To me, the common thread involves the degree to which imagination and conceptual association is permitted to flourish in America. This is clearly an idea that goes back to Don Quixote or Walter Mitty. But Baker suggests that these fantasies are an ineluctable part of American life – perhaps part of a quotidian multiverse that most are unwilling or unable to perceive. This may also explain in part Baker’s preservationist instincts, seen in his criticisms of libraries junking their newspaper collections in Double Fold and, in a recent New York Review of Books article on Wikipedia, his concerns for articles slotted for deletion.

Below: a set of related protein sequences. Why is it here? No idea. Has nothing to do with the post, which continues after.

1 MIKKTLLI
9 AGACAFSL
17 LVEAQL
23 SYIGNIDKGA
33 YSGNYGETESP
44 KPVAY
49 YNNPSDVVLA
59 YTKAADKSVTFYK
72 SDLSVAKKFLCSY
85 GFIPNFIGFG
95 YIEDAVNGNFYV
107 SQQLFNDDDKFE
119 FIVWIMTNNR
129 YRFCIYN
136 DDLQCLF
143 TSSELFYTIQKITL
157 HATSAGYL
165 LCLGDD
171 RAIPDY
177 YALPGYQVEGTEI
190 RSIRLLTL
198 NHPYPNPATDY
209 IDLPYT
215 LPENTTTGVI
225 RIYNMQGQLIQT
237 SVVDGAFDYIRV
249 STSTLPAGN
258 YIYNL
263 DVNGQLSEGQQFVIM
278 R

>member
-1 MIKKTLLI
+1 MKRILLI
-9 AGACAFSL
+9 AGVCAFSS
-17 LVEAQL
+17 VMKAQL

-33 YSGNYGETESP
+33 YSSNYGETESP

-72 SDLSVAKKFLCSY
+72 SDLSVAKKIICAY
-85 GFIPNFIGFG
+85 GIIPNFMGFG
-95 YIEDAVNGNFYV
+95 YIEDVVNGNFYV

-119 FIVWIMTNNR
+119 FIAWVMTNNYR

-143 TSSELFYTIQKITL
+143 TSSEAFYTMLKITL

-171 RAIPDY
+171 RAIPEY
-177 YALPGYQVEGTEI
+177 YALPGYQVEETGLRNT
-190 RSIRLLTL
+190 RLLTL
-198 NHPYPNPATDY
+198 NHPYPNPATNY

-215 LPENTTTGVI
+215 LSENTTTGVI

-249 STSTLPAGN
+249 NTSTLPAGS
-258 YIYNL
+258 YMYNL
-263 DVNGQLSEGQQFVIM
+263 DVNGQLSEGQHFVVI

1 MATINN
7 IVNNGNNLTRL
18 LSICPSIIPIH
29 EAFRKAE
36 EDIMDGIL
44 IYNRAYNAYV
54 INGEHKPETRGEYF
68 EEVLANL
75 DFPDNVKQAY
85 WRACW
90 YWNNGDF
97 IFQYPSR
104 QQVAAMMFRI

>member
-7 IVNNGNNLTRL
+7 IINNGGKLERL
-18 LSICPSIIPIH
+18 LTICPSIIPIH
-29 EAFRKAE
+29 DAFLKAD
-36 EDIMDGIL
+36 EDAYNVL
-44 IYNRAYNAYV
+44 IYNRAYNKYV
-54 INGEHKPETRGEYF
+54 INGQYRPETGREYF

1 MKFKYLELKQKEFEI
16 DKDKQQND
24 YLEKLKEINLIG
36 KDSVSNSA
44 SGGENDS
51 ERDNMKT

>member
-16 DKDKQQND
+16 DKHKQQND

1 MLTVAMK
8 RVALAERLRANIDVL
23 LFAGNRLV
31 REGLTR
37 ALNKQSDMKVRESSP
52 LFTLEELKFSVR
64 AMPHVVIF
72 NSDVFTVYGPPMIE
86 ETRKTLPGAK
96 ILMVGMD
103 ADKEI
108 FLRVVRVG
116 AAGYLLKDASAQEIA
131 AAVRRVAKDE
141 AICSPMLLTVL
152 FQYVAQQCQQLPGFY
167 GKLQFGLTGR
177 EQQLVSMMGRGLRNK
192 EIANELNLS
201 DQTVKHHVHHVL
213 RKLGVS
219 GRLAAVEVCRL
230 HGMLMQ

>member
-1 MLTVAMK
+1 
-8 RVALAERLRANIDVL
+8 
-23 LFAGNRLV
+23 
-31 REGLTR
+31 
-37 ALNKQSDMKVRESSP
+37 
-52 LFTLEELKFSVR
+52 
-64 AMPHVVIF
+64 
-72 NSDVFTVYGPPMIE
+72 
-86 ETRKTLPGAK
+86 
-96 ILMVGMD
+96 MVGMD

Today, as I live a stranger and more rewarding and more uncertain life without the millstones of checking case citations and massaging boilerplate (at least for now), Baker’s books now depict an American utopia that I wasn’t entirely aware of during my initial plunge. In his fiction, Baker seems to be calling for a nation that is both more accepting and comprehensive about its consciousness. And in our current environment of executive branch autocracy and zero tolerance, it seems rather fitting that Baker has responded with Human Smoke, a book daring to suggest that the supposed good war could have been averted. The dreams of a hyperspecific terrain have migrated to the more pressing territory of the real. And if mainstream culture cannot accommodate this cheery simulacra, then Baker’s books most certainly will.